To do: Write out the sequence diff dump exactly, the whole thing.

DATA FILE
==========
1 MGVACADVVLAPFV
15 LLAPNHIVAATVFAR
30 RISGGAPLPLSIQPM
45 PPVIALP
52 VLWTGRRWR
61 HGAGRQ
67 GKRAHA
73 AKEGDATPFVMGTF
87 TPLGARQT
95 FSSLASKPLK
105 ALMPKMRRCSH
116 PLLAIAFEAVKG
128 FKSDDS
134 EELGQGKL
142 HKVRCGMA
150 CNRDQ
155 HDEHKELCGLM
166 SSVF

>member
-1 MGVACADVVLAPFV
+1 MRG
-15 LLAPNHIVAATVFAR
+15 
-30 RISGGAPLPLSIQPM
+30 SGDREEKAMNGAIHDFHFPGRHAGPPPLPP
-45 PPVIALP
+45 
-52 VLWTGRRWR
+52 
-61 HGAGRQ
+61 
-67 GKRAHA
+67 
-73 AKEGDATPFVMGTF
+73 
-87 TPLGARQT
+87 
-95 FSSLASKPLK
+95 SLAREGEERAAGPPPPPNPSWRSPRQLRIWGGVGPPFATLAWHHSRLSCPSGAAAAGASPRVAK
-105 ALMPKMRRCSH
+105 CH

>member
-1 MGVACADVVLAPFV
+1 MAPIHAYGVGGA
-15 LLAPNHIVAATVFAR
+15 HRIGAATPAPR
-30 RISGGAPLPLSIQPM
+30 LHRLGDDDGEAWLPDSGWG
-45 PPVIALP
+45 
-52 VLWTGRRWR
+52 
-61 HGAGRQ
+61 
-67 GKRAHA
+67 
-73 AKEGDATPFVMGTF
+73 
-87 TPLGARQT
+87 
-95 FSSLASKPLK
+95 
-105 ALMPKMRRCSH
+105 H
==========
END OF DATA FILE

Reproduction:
1 MGVACADVVLAPFV
15 LLAPNHIVAATVFAR
30 RISGGAPLPLSIQPM
45 PPVIALP
52 VLWTGRRWR
61 HGAGRQ
67 GKRAHA
73 AKEGDATPFVMGTF
87 TPLGARQT
95 FSSLASKPLK
105 ALMPKMRRCSH
116 PLLAIAFEAVKG
128 FKSDDS
134 EELGQGKL
142 HKVRCGMA
150 CNRDQ
155 HDEHKELCGLM
166 SSVF

>member
-1 MGVACADVVLAPFV
+1 MRG
-15 LLAPNHIVAATVFAR
+15 
-30 RISGGAPLPLSIQPM
+30 SGDREEKAMNGAIHDFHFPGRHAGPPPLPP
-45 PPVIALP
+45 
-52 VLWTGRRWR
+52 
-61 HGAGRQ
+61 
-67 GKRAHA
+67 
-73 AKEGDATPFVMGTF
+73 
-87 TPLGARQT
+87 
-95 FSSLASKPLK
+95 SLAREGEERAAGPPPPPNPSWRSPRQLRIWGGVGPPFATLAWHHSRLSCPSGAAAAGASPRVAK
-105 ALMPKMRRCSH
+105 CH

>member
-1 MGVACADVVLAPFV
+1 MAPIHAYGVGGA
-15 LLAPNHIVAATVFAR
+15 HRIGAATPAPR
-30 RISGGAPLPLSIQPM
+30 LHRLGDDDGEAWLPDSGWG
-45 PPVIALP
+45 
-52 VLWTGRRWR
+52 
-61 HGAGRQ
+61 
-67 GKRAHA
+67 
-73 AKEGDATPFVMGTF
+73 
-87 TPLGARQT
+87 
-95 FSSLASKPLK
+95 
-105 ALMPKMRRCSH
+105 H